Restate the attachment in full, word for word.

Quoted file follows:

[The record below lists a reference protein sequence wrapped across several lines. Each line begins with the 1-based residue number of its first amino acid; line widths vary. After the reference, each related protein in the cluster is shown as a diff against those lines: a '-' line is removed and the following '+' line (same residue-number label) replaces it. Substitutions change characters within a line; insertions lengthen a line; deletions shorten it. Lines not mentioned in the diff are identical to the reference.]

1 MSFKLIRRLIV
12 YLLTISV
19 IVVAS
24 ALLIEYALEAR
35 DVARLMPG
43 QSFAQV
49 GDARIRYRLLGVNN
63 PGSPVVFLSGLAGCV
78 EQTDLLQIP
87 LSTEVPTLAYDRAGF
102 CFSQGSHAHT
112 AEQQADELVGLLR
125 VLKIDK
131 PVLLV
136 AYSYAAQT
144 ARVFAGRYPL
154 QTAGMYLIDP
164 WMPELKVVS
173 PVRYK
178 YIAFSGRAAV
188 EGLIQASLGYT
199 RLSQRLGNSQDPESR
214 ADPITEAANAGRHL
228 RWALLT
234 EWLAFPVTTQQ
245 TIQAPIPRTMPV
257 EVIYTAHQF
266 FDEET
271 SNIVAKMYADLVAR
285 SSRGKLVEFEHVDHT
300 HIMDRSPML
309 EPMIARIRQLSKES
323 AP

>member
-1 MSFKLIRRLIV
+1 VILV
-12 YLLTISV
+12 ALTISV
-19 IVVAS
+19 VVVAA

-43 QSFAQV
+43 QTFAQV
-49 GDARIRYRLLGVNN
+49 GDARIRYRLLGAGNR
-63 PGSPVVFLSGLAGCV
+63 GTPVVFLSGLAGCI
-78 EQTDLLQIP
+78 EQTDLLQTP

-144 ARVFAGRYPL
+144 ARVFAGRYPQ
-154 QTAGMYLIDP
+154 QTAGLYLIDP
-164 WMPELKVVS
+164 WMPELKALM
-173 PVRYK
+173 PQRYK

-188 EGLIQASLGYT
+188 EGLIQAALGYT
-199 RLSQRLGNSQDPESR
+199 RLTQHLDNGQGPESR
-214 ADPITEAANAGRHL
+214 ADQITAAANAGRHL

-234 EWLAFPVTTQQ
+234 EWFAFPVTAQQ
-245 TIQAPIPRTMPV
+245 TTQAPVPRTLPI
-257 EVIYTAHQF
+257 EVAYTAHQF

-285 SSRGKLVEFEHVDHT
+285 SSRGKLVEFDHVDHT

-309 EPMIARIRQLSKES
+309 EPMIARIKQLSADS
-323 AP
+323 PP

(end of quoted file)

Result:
[The record below lists a reference protein sequence wrapped across several lines. Each line begins with the 1-based residue number of its first amino acid; line widths vary. After the reference, each related protein in the cluster is shown as a diff against those lines: a '-' line is removed and the following '+' line (same residue-number label) replaces it. Substitutions change characters within a line; insertions lengthen a line; deletions shorten it. Lines not mentioned in the diff are identical to the reference.]

1 MSFKLIRRLIV
12 YLLTISV
19 IVVAS
24 ALLIEYALEAR
35 DVARLMPG
43 QSFAQV
49 GDARIRYRLLGVNN
63 PGSPVVFLSGLAGCV
78 EQTDLLQIP
87 LSTEVPTLAYDRAGF
102 CFSQGSHAHT
112 AEQQADELVGLLR
125 VLKIDK
131 PVLLV
136 AYSYAAQT
144 ARVFAGRYPL
154 QTAGMYLIDP
164 WMPELKVVS
173 PVRYK
178 YIAFSGRAAV
188 EGLIQASLGYT
199 RLSQRLGNSQDPESR
214 ADPITEAANAGRHL
228 RWALLT
234 EWLAFPVTTQQ
245 TIQAPIPRTMPV
257 EVIYTAHQF
266 FDEET
271 SNIVAKMYADLVAR
285 SSRGKLVEFEHVDHT
300 HIMDRSPML
309 EPMIARIRQLSKES
323 AP

>member
-1 MSFKLIRRLIV
+1 VILV
-12 YLLTISV
+12 ALTISV
-19 IVVAS
+19 VVVAA

-43 QSFAQV
+43 QTFAQV
-49 GDARIRYRLLGVNN
+49 GDARIRYRLLGAGNR
-63 PGSPVVFLSGLAGCV
+63 GTPVVFLSGLAGCI
-78 EQTDLLQIP
+78 EQTDLLQTP

-144 ARVFAGRYPL
+144 ARVFAGRYPQ
-154 QTAGMYLIDP
+154 QTAGLYLIDP
-164 WMPELKVVS
+164 WMPELKALM
-173 PVRYK
+173 PQRYK

-188 EGLIQASLGYT
+188 EGLIQAALGYT
-199 RLSQRLGNSQDPESR
+199 RLTQHLDNGQGPESR
-214 ADPITEAANAGRHL
+214 ADQITAAANAGRHL

-234 EWLAFPVTTQQ
+234 EWFAFPVTAQQ
-245 TIQAPIPRTMPV
+245 TTQAPVPRTLPI
-257 EVIYTAHQF
+257 EVAYTAHQF

-285 SSRGKLVEFEHVDHT
+285 SSRGKLVEFDHVDHT

-309 EPMIARIRQLSKES
+309 EPMIARIKQLSADS
-323 AP
+323 PP